Home renovation

Nate Berkus and Jeremiah Brent’s New Home Improvement Show Has a Real Heart

So when producing their new HGTV series “The Nate & Jeremiah Home Project,” the two made sure the homeowners’ stories were central to their design work. It involves emotions on Brent’s part and a lot of research into Berkus’ ending.

In the first episode made available as a preview, Berkus and Brent venture to Queens, New York to help two sisters retain the charm and fond memories of their childhood home. While they manage to give the mid-century property an open floor plan and contemporary design, they also preserve and enhance treasured family memorabilia, like their late mother’s 1945 Steinway grand piano. With some research and knowledge of its early days at an auction house, Berkus discovered that the piano was built during World War II and was now worth over $100,000. The family was shocked.

All of their renovations and upgrades are customized for each family.

“[The show] was born out of our desire to get to know owners in a meaningful way, and I think one of the things we realized early on was that a really good entry point to getting to know someone is to to show him the things that are important to them because it always brings out the stories of where they’ve been and where they aspire to go and who they’ve loved and what they’ve lost and what they hope to gain in life,” Berkus explained. “And so we used it as a vehicle to get to know them, but we also realized that was really unique in the world of home improvement shows. One of the things that was really important to us was creating a show that wasn’t about how quick and fast and how cheap you could put something together, it was about how to create something personal and meaningful and to really create a space that was rooted in your history.”

Berkus understands how attached people can be to things in their lives through his own experiences. His former partner, photographer Fernando Bengoechea, died in a tsunami while they were vacationing in Sri Lanka in 2004. He kept the woven photographs Bengoechea gave him “within four walls” no matter where he lives .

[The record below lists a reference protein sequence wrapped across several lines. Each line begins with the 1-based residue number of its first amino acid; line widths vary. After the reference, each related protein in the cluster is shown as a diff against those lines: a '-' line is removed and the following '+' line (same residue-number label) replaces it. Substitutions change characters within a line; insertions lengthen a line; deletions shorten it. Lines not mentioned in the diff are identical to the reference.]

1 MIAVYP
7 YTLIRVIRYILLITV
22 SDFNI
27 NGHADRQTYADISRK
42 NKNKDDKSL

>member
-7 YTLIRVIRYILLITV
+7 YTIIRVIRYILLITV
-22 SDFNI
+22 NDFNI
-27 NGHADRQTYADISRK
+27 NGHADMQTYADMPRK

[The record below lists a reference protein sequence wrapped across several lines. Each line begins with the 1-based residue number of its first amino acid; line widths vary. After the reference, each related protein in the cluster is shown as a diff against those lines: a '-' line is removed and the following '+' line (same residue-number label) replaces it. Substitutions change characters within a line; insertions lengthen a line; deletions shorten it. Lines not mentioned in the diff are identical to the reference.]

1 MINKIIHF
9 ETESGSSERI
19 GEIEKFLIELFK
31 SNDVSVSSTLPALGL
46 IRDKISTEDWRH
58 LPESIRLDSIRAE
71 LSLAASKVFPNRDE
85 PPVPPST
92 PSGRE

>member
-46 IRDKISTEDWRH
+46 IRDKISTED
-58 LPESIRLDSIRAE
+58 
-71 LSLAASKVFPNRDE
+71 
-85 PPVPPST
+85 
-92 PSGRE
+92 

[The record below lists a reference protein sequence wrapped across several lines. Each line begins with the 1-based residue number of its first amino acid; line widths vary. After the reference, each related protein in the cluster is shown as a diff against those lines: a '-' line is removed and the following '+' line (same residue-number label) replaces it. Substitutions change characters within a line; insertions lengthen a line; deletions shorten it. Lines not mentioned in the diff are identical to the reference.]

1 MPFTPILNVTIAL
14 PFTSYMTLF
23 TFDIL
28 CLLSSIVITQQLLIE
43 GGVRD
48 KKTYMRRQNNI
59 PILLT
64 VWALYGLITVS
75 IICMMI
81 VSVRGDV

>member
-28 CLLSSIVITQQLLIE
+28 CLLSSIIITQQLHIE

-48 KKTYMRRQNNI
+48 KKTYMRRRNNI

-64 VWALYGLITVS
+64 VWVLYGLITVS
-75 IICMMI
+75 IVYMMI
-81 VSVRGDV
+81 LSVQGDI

Brent understands and says he loves them too.

Brent describes Berkus as “the pragmatic”, adept at finding a story or the value of an object. Berkus says he knows “at least enough to know what questions to ask or where to research.”

“I’m a bit of a nerd for this stuff. I like to do research. I like to connect the dots,” he says. “I like to understand where things came from and what was going on in the world at the time something was done.”

Brent adds, “I’m very emotional and romantic. I like to sit and cry with people.”

“We love working together and the truth is, we learned a long time ago that there are so many ways to create something really special and really beautiful,” says Brent. “A lot of these people that we’ve met, that we’re still in close contact with, we still know what’s going on with their families and it’s really wonderful, it’s a really vulnerable position to come in and ask us to not only to help you change your whole life.”

Outside of the show, they operate their own design businesses and have offices in Los Angeles, New York and Chicago. They also juggle multiple licensing deals and a collection of furniture.

“Always busy,” laughs Brent.

“The Nate & Jeremiah Home Project” premieres Oct. 5 at 9 p.m. ET/PT on HGTV and Discovery+